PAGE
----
2
$\begingroup$

We have 3 DOF for rotation in 3D space. So to describe an arbitrary rotation, we need to describe its 3 DOF. Euler angle does this by dividing a rotation in 3 steps, first rotate along the Z axis of the world frame ($z_0$), then rotate along Y axis of current frame ($y_1$), and finally rotate along the Z axis of the current frame($z_2$).

And of course we have other conventions like z-x-z, x-y-x, y-z-y, x-z-x, y-x-y.

And my question is, why the euler angle is define in this "ZYZ" manner? Why the first and third rotation are about the same axis (of course the first Z and the last Z are in different frames) ? Why not to use ZYX?

$\endgroup$
5
$\begingroup$

Euler angles are not always consistently defined as ZYZ. But this convention is common in robotics because many six-axis robotic manipulators have their fourth axis as a rotation about the forearm, then the fifth is a pitch about the wrist center, and then a final rotation along the Z axis of the end effector. It maps most closely to the physical devices.

$\endgroup$
2
$\begingroup$

There are many conventions for Euler angle sequence, just are there are many conventions for coordinate system axes.

Robotics generally uses right-hand coordinate frame for robots and robot parts, with x-forward, y-left, z-up. Euler angles in robotics are generally ZYZ ; using an a-b-a sequence (ZYZ, YZY, XZX, ...) rather than a-b-c (XYZ, YZX, ZYX, ...) sequence helps avoid singularity/gimbal lock issues.

However, robotics also often uses the optical/cameras/sensor-systems coordinate frame convention of z-forward, y-down, x-right for cameras and some other pixel-wise sensors which project the 3D world to a 2D image/matrix.

For an example of making conventions explicit, see the ROS REP 103 on metrics, coordinate systems, and rotation representations, and REP 105 on coordinate system naming, chaining, and conversion to Earth-centred/global systems and maps.

There are lots of other conventions. For example, see this explanation of the NASA Standard Aeroplane and NASA Standard Aerospace coordinate systems, which are x-fore, y-up, z-right and x-fore, y-up, z-right.

edit: This paper (Rotations in Three-Dimensions: Euler Angles and Rotation Matrices) gives a clear summary of the Euler angle parameters on pages 1 & 2, gimbal lock on pages 5 & 6, and problems with averaging Euler angles on page 8.

$\endgroup$
2
$\begingroup$

Euler's rotation theorem states that:

Any two independent orthonormal coordinate frames can be related by a sequence of rotations (not more than three) about coordinate axes, where no two successive rotations may be about the same axis.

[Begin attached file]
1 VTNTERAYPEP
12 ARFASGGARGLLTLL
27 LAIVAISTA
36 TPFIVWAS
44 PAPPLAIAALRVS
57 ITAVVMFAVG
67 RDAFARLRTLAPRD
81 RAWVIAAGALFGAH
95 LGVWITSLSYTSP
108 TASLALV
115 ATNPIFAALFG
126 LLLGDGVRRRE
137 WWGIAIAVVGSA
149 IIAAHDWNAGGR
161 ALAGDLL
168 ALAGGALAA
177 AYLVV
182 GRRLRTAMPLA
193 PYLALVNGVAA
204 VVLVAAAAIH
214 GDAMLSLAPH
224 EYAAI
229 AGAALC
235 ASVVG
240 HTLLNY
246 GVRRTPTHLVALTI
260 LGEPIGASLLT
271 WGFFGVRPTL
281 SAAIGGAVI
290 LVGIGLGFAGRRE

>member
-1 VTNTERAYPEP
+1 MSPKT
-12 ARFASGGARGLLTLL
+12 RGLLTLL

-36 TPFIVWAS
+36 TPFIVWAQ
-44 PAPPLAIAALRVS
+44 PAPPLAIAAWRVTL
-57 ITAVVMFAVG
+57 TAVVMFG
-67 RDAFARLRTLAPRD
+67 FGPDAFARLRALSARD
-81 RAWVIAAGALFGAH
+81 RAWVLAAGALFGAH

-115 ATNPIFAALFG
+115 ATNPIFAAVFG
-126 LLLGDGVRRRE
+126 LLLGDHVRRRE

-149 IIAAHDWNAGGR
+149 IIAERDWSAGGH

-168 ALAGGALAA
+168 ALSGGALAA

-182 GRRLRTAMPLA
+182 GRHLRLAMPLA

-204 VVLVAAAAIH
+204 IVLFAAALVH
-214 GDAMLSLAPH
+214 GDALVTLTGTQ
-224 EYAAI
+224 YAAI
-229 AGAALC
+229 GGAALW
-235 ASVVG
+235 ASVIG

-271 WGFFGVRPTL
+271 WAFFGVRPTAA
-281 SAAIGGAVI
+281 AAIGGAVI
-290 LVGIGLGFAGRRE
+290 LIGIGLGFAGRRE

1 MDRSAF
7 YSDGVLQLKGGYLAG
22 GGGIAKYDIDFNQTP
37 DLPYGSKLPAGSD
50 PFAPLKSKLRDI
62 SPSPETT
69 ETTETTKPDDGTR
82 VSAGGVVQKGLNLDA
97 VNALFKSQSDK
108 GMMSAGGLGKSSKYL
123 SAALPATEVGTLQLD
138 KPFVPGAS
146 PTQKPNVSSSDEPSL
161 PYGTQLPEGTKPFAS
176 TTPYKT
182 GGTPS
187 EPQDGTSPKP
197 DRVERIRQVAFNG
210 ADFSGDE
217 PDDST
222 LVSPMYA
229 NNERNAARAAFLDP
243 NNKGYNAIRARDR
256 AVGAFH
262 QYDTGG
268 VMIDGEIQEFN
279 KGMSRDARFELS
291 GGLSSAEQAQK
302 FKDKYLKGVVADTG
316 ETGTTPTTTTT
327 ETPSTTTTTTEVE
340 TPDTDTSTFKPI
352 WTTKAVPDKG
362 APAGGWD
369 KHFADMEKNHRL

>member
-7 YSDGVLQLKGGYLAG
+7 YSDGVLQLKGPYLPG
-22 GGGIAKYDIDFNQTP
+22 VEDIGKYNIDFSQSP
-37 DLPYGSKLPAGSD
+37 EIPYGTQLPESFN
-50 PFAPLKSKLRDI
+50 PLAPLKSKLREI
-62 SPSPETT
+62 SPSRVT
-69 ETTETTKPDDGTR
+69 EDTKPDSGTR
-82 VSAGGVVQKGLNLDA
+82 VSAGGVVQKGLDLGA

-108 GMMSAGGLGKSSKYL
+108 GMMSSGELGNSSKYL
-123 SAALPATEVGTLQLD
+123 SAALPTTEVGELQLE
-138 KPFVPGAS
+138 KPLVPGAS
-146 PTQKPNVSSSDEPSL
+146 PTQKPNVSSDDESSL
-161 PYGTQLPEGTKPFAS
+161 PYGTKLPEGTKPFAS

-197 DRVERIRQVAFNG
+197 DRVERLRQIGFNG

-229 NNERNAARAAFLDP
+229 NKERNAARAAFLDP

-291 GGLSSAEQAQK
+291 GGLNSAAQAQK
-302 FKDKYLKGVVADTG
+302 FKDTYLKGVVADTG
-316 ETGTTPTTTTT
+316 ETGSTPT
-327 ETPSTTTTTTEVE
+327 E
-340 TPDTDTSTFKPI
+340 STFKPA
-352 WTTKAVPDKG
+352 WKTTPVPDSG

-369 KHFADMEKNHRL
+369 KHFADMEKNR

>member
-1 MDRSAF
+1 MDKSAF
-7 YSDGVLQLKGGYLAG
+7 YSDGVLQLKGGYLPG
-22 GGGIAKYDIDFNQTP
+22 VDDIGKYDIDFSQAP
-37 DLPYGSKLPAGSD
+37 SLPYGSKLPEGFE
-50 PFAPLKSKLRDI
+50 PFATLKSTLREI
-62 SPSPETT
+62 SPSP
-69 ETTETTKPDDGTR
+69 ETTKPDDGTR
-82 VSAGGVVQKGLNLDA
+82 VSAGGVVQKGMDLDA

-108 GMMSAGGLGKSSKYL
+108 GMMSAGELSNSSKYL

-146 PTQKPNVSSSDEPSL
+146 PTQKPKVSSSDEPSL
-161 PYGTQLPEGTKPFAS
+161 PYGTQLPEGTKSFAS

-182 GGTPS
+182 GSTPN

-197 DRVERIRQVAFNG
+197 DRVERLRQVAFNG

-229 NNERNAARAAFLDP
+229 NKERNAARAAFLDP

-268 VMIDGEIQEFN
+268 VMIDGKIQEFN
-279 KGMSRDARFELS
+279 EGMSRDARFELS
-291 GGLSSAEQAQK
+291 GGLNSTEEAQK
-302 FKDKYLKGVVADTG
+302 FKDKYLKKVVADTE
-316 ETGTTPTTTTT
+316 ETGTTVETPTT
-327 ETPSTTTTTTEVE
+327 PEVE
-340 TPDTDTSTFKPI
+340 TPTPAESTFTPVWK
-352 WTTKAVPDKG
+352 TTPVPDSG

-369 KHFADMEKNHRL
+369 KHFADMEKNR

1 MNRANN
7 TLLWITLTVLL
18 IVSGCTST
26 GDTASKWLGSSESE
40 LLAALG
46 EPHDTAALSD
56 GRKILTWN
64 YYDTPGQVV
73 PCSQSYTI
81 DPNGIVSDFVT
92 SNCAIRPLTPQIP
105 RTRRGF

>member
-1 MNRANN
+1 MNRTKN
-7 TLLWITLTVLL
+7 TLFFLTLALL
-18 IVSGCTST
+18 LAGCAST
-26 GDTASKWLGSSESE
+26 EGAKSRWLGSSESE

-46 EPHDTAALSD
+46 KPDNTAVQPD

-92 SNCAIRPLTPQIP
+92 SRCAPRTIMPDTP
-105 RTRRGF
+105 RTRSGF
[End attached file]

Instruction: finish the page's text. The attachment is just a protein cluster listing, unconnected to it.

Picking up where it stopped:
That means there are a total of 12 rotation sequences possible, and we divide those into two groups of six. The Eulerian type involves repetition, but not successive, of rotations about one particular axis: XYX, XZX, YXY, YZY, ZXZ, or ZYZ. The Cardanian type is characterized by rotations about all three axes: XYZ, XZY, YZX, YXZ, ZXY, or ZYX.

There is a lot of inconsistency across the literature and many fields have their own specific conventions. What are commonly called "Euler angles" in robotics are the ZYZ sequence -- this is really quite arbitrary but it's useful if we all agree on it! Roll-pitch-yaw angles are of the Cardanian type and typically either XYZ or ZYX. It seems XYZ is common for robot arms and ZYX for mobile robots.

$\endgroup$
-1
$\begingroup$

Euler angles are not zyz. Euler angles are zyx. This is known as a 3-2-1 rotation. It is standard within the aerospace /robotics field where a series of three rotations are used to describe a relative orientation.

A good reference for this is Aircraft Control and Simulation by Stevens and Lewis. I have the 2nd edition and it sits on my desk at work (among good company) because it is an invaluable reference.

$\endgroup$
  • $\begingroup$ I think what you're describing are actually Tait-Bryan angles, not true Euler angles, though to be fair I think everyone calls roll-pitch-yaw angles "Euler angles" as a means to differentiate from, say, quaternions. $\endgroup$ – Chuck Jul 15 at 3:34

Your Answer

By clicking “Post Your Answer”, you agree to our terms of service, privacy policy and cookie policy

Not the answer you're looking for? Browse other questions tagged or ask your own question.